Glad you had a good session with the trainer and that you basically had done it right on your own!! Congrats on that!
She really is an excellent trainer. She actually thought I was coming in for Tslim X2 training (I wish!) but then saw the updated note for Omnipod. She takes her time and doesn’t rush things.
I did shave for the next one and it seems to be much better. I used cream but didn’t change the blade. I guess I should have done that. Oh well.
If you guys don’t mind a story, let me tell you how I found this office:
My old endo was an old school Indian (from India) doctor where the staff cowered behind him and never doubted him nor walked in front of him. He set the rules and they were to be followed without explanation. When, foe example, I asked about counting carbs vs sliding scale on my pump, I was told it wasn’t done here. When I asked why, he said he could barely get his patients to do sliding scale. When I asked him about my trying, he told me to just stick with the program and we don’t do things like that here. He insists on only using Medtronic and Dexcom and won’t even entertain other pumps/CGMSs. I fired him.
While googling I found an organization called Taking control of your Diabetes and that they were having a conference in St. Louis. My wife and I went, and an endo in the area gave a great talk that my wife sat in on while I went on one about cooking. He was taking new patients, so I went to interview him. He told me to give him a year, and he’d cut my meds in half. I told him that was fine, but that I was a “why” type of patient and always wanted to know reasoning behind everything he does or recommends. He said that was fine and that his office is very good about explaining everything in as much detail as the patient wants and is open to suggestions. Definitely a team effort.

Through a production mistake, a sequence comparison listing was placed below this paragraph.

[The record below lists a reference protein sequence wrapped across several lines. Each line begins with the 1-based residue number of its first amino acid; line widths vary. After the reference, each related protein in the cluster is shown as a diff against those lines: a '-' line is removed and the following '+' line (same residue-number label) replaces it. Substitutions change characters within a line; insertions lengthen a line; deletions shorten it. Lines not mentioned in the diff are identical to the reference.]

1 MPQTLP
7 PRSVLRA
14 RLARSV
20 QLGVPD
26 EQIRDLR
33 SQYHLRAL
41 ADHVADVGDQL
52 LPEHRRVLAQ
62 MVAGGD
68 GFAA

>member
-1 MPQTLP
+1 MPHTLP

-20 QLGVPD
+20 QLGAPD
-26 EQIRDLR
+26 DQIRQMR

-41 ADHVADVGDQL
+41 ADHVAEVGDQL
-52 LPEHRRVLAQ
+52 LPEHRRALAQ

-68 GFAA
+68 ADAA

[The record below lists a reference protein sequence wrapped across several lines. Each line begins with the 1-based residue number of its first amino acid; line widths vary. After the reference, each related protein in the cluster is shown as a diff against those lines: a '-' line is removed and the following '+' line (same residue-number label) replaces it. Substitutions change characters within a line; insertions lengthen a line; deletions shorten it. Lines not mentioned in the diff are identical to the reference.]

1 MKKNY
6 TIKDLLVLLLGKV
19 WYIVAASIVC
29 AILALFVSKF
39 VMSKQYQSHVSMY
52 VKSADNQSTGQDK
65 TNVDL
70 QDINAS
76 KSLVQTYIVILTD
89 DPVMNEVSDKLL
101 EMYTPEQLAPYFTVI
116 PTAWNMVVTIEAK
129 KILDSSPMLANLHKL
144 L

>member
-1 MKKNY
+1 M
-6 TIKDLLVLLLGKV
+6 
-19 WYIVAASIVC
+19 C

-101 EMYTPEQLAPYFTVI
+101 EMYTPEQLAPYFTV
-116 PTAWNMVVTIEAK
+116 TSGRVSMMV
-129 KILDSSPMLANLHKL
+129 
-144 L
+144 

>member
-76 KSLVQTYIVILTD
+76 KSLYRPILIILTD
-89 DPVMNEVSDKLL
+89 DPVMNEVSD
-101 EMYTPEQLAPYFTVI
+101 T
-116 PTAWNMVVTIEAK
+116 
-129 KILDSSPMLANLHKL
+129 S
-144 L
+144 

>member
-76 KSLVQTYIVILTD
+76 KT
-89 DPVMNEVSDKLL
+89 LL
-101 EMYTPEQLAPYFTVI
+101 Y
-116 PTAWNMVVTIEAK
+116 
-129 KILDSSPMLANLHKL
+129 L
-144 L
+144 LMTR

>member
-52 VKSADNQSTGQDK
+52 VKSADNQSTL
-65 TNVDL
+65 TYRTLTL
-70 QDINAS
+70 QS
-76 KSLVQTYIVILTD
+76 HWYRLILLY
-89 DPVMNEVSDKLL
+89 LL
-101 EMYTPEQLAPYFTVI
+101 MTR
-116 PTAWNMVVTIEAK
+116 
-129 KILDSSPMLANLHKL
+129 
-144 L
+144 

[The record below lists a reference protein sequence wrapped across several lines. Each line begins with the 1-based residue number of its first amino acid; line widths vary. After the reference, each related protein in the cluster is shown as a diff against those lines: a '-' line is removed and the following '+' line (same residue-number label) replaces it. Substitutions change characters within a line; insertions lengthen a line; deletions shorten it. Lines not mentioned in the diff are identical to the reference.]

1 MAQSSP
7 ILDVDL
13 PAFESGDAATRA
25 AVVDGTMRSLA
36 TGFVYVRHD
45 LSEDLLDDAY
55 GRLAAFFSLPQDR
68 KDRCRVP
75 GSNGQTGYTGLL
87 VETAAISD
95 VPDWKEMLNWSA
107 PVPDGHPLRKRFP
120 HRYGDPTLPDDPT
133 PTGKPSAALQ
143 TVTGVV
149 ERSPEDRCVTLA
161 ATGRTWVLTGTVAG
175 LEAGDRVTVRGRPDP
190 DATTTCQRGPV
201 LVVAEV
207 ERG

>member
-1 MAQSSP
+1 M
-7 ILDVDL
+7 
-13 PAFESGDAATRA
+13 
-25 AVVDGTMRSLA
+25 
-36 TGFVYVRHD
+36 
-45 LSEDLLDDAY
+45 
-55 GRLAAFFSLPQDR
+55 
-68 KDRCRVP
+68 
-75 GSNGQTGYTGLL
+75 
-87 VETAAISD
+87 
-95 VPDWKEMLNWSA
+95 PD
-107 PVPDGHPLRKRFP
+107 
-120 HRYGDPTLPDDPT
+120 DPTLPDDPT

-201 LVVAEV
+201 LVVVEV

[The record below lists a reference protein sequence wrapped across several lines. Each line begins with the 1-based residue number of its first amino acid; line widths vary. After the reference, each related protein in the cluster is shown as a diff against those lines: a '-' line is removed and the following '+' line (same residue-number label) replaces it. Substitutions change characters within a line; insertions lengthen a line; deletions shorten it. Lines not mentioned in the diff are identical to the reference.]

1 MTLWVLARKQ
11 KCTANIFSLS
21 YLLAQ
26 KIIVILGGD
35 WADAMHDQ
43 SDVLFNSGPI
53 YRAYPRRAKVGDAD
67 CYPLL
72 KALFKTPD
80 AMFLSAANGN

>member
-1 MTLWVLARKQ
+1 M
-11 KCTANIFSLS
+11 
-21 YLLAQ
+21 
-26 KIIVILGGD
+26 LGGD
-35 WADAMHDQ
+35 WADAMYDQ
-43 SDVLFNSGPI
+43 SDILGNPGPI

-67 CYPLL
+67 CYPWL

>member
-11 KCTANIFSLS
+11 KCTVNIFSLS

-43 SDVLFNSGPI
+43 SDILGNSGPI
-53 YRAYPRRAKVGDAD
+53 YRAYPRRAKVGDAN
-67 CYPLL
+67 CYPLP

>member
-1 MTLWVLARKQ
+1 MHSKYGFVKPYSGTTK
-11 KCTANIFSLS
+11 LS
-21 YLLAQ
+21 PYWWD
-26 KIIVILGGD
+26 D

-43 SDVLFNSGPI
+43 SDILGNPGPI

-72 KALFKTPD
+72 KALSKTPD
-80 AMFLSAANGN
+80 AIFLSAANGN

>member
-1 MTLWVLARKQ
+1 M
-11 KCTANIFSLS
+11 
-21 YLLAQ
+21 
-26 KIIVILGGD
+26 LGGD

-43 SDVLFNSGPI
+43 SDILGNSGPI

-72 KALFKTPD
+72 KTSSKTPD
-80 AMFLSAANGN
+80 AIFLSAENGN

That has played out and I’m still with him nearly a year later.
The first thing he did was order all antibodies test with my A1C and it turns out my c peptide was 0.6. He also checked my testosterone and finding me very low, gave me Androgel and even doubled that when levels were still not acceptable. He even told me at a later appointment that even though I came in as a T2, he’s treating me as a T1 and if I had problems with insurance he’d be willing to re-code me.
In the year or so since the conference, I’ve learned that I can’t just rely on my MD to spoon feed me things and that I myself need to take control of my own diabetes and do what I can to make myself better and in more control. The MD is to give me suggestions not orders.
I disagree with that assertion. The basal is whatever it needs to be to keep you level. Then the bolus is whatever it needs to be depending on how many carbs you eat. Both of those amounts are determined by your body, and there’s no reason the ratio needs to be around 50/50.
I’m going to disagree with this too. Type 1 means insulin dependent because of an autoimmune process. It is common in long-time type 2s to have the pancreas “wear out” leading to becoming an insulin-dependent type 2. It’s not type 1 unless there’s the autoimmunity. That said, if calling it type 1 enables you to get the treatment and devices you need and they’re giving you trouble as a type 2, that’s a reasonable strategy. But the actual medicare rules don’t require type 1, they just require a sufficiently low c-peptide (plus some other things.)